A network evening newscast ran this headline:
“A new study suggests genetically altered food can be bad for your health.”
Shortly, the anchor said, “Still ahead…we’ll tell you about the study that raises new questions about the safety of genetically altered food.” And soon he intro’d the package:
“A controversial new study out today in the medical journal Lancet is renewing questions about the safety of genetically altered foods. This study suggests these foods may pose a health risk, but others are raising questions about possible flaws in the research. [The correspondent] has been searching for the unaltered facts.”
The correspondent: “According to the study, lab rats fed genetically engineered potatoes developed thickening of their intestines. It’s one of the only studies ever published in a prestigious medical journal suggesting that genetically altered foods can cause physical problems. It’s vindication at last for those who have long condemned the proliferation of genetically engineered foods as dangerous and unnatural.”
Next, in a soundbite, the director of the Center for Food Safety said the study “suggests that genetic engineering of food can take a safe food and make it toxic.” (The Center tells the public about what it calls “the hazards of industrial agriculture.”)
Then the correspondent changed course: “Many scientists believe this new research does nothing to further” the debate. “In fact, it only clouds the issue with faulty research.” Huh? Faulty? After the anchor scares us away from Frankenfoods, as critics call it, and after the correspondent tells us the new study vindicates the critics, she tells us the research was faulty!
That was followed by two more soundbites: a scientist from the Biotechnology Industry Organization says on camera the study deserves an “F,” then a spokesman for the Royal Society of Scientists rejects the study as “bad science.”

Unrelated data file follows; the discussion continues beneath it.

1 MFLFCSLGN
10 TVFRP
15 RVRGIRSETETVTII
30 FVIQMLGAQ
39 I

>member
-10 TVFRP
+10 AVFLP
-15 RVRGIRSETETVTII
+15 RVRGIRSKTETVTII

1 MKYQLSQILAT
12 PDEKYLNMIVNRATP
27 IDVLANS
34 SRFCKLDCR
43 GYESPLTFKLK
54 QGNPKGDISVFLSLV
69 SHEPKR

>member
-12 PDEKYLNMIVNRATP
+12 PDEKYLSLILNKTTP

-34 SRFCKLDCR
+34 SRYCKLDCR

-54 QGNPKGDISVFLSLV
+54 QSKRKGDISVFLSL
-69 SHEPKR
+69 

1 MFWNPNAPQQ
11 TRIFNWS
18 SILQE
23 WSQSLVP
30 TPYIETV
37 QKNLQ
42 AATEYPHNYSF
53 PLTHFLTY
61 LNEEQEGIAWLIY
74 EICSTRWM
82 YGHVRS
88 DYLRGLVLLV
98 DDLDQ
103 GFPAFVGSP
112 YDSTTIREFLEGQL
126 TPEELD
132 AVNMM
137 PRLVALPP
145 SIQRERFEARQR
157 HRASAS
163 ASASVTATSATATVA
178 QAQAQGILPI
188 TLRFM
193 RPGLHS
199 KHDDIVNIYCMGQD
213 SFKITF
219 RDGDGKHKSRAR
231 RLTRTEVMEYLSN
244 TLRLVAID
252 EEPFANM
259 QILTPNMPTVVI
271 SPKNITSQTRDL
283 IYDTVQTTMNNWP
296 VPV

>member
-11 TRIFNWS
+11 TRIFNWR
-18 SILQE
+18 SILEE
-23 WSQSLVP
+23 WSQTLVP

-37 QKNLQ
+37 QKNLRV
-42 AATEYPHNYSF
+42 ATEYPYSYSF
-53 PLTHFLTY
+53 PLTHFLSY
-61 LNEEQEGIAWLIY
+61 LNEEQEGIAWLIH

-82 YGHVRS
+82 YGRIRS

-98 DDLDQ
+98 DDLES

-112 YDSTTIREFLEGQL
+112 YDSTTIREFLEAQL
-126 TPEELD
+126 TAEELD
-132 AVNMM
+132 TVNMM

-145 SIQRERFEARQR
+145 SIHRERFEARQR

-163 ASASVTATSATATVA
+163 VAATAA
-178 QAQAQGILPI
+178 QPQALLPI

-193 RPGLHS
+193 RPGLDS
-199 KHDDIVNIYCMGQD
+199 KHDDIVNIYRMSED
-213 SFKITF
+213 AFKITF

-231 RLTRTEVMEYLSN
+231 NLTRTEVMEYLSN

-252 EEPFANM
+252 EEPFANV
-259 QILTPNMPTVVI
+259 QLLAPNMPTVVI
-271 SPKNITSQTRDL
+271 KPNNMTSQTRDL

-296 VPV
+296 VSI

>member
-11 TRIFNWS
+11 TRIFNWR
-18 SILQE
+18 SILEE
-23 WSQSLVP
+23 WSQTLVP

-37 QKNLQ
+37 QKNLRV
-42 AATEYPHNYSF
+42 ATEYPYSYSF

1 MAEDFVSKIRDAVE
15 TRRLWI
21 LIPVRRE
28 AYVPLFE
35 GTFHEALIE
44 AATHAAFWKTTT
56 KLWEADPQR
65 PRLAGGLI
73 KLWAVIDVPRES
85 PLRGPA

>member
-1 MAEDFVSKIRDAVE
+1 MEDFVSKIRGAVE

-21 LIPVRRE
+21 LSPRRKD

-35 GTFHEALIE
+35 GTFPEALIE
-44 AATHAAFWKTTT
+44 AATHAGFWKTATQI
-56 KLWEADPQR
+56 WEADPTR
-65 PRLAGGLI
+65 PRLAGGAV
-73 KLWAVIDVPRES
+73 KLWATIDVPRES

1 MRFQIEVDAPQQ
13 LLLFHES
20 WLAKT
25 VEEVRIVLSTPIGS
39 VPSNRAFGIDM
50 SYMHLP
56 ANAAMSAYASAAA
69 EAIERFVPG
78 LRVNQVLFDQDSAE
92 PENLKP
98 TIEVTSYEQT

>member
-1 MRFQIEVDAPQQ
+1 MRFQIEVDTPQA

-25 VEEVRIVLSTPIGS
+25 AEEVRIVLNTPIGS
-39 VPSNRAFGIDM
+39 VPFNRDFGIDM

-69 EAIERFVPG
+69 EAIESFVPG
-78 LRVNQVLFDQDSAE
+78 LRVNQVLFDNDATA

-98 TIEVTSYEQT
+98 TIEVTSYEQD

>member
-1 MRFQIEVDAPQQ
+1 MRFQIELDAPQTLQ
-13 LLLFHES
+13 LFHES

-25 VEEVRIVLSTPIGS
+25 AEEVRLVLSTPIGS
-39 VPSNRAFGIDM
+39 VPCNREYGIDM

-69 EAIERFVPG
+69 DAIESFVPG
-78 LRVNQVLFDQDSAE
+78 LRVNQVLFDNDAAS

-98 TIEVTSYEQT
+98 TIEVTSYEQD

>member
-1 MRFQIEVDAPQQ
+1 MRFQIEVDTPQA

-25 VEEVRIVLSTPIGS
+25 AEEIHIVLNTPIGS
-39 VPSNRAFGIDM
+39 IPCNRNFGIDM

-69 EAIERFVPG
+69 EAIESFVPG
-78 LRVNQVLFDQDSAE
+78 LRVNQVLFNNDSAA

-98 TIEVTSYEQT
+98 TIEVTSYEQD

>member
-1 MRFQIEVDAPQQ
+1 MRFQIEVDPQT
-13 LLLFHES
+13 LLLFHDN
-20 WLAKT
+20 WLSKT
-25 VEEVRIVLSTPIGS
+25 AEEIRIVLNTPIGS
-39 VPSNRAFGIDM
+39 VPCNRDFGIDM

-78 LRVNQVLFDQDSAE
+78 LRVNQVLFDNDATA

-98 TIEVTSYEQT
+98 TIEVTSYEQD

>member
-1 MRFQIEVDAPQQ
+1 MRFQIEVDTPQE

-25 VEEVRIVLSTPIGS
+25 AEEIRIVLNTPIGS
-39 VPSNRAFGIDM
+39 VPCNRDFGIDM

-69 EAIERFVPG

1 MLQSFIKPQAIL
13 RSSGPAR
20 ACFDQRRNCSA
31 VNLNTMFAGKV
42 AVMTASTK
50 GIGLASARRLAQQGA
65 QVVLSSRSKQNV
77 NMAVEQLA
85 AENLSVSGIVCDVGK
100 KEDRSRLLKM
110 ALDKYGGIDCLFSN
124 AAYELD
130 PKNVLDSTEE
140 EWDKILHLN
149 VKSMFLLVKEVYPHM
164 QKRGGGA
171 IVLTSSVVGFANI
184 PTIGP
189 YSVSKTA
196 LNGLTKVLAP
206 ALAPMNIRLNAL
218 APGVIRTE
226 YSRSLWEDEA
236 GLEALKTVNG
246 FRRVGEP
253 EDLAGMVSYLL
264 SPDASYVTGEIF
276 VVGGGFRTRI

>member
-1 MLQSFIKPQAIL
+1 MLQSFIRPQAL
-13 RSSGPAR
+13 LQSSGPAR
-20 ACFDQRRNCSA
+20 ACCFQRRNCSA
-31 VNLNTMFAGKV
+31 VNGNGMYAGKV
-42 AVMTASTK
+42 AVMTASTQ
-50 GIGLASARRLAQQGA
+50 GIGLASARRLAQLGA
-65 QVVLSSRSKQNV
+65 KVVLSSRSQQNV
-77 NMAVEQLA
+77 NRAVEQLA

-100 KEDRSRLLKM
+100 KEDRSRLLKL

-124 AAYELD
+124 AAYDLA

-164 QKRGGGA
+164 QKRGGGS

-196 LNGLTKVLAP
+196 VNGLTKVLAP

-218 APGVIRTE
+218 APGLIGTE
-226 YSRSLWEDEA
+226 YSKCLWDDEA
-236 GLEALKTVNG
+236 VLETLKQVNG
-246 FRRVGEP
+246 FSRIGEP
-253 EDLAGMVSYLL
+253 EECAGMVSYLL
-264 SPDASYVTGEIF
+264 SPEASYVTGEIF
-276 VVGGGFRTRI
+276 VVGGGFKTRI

The correspondent wrapped it up: “Genetically altered foods are not required to be labeled in this country, so perhaps it’s no wonder that one small, flawed study saying they harm rats has struck such a nerve, suggesting we’re uncomfortable with how little we know about how technology is changing our food supply.” One small, flawed study! And that overdue disclosure is submerged in a 47-word swamp.
Why were we told that it’s one small, flawed study only at the end? Why didn’t they tell us upfront? Sure, we can’t expect anyone to broadcast the headline “Genetically altered foods challenged by one small, flawed study.” But that’s what the story adds up to. If you write an honest headline that knocks down a story, you don’t have much of a story. Certainly not for the front page. And a story carried on network news is equivalent to placement on a national front page.
More than 12 hours before the newscast, the New York Times had carried a long article about the study on page 29. The head: “A Disputed Study Suggests Possible Harm From Genetically Altered Food.” The first sentence:
“A prestigious medical journal is publishing a study suggesting that genetically modified food may be harmful, even though the research has been widely criticized by scientists and was found wanting by some of the journal’s own referees.”